• ​ Analytics:

    Edward C. Deaver, IV10/16/2020 at 21:08 0 comments

    I wanted to give the viewer an easy way to find the donation link, no matter the platform. To do this, I used a link. This also gave me the benefit of built-in analytics on that link, so I could track how many people clicked vs. donated. This experience with would push me to make all the links on the website links, so I could easily track outbound clicks.   

  • Building the cool streaming overlays in OBS:

    Edward C. Deaver, IV10/16/2020 at 21:07 0 comments

    Adding a donation overlay: 

    To get Tiltify, (the charity platform for this project), updates when someone donated I used a part of Streamlabs. Using their Alert Box I was able to connect the Tiltify campaign and show a message / animation when someone donated. In OBS I set the browser to point to my Streamlabs alertbox URL.   

    Adding analytics overlay:

    I wanted to give a sense of gamification and community across the different platforms, so I decided to display the viewership numbers across all platforms. For the website, I screen-grabbed the Google analytics real-time visitor count. Twitch and YouTube are both just screen grabs of their streams.   

    Text design:

    I wanted the overlay text to give a futuristic, clean vibe coupled with being easy to read. This brought me to using Adam GG Pro. I purchased a commercial desktop license.    

    Color Command slideshow:

    To get the color command slideshow I took screen shots of the color commands on the website. Then I brought the screengrab into Affinity Designer, removed the purple background and created a new image per row of the commands. Those are fed to OBS Studio Slideshow. 

    Affinity Designer: 

    OBS Studio: 

  • ​ Creating visual dashboard:

    Edward C. Deaver, IV10/16/2020 at 21:05 0 comments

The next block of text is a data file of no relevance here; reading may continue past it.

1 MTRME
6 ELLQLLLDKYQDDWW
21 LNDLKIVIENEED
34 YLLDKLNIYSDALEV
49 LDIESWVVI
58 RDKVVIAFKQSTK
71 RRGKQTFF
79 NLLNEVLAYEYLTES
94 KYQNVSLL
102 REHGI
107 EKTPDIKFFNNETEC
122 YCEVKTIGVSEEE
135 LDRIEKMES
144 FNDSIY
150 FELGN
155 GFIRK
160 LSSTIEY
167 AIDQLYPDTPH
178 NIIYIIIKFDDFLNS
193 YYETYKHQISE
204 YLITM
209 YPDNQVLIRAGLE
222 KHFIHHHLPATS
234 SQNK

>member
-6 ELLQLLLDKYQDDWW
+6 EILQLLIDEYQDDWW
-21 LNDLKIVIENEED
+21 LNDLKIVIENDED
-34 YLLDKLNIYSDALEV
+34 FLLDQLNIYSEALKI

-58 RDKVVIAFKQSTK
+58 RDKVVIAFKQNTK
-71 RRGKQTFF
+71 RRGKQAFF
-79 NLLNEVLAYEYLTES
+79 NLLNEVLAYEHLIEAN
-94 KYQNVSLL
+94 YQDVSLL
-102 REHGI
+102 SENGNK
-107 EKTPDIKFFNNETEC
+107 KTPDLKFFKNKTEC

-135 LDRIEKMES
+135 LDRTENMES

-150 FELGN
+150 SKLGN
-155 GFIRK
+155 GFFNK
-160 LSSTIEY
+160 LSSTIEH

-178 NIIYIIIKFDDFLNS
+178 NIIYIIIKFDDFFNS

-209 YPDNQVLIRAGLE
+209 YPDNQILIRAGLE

All the cool Twitch streamers have fun animations that happen for their streams so I wanted some for this. To create it I made a mini dashboard in OpenFrameworks(C++ Creative Coding framework).Without getting too deep into the inner workings of OF, I had to learn a lot about the openGL Matrix and what it means to push styles to the OF stack, and push matrices. I ended up using three rectangles rated 45 degrees to compliment the empty space of the X shaped lights. I also wanted to tell the audience where the current color command came from, so I created a text string that resizes based on the size of rectangles and their position, which is set via a GUI slider. Once I had everything working via the mouse-pressed event function, I moved onto getting the program data. I’m relatively new at C++ so didn’t understand how to use external libraries in the program.Therefore,using a Redis library was out, but I was easily able to setup a websocket server add-on for OpenFrameworks. After moving my code into the “onmessage” event function, I parsed the string data to JSON and set my global variables. Then on the NodeJS side, I created a websocket server Redis listener that pushed the Redis data out onto a websocket server once received.  The biggest issue I had with OpenFrameworks was wrapping my head around the draw loop and how, when my socket received a message, it would interact with that loop. I solved this problem by using a few global variables and a boolean value that was flipped when a new message was detected. The string that was written to the screen in the draw loop would just change it’s text on a message, and the rectangle colors would change. Another challenge I had was creating a lookup map from the hex values, so when a new message came in I could display it as a color name or the hex value. I had to learn how to create a map in C++, and iterated over my colors JSON data flipping the key value relationship and setting that resulting data structure to be a color lookup.    Also, I noticed that ofVideoGrabber function, which you use in OF to get webcam data, uses a lot of my CPU compared to OBS Studio. OBS can be getting data from multiple sources and not break 5% usage but my app will use 5% just getting data from one camera. To combat this high CPU usage I implemented an idle state: Only when the program received data would it get new pixel data from the webcam, and it would just draw whatever it had to the screen in the draw loop. This dropped my idle CPU usage to ~2%, and when I made sure it was only requesting a 720p image from the screen this lowered the CPU usage from a high of 15% to a high of 5%.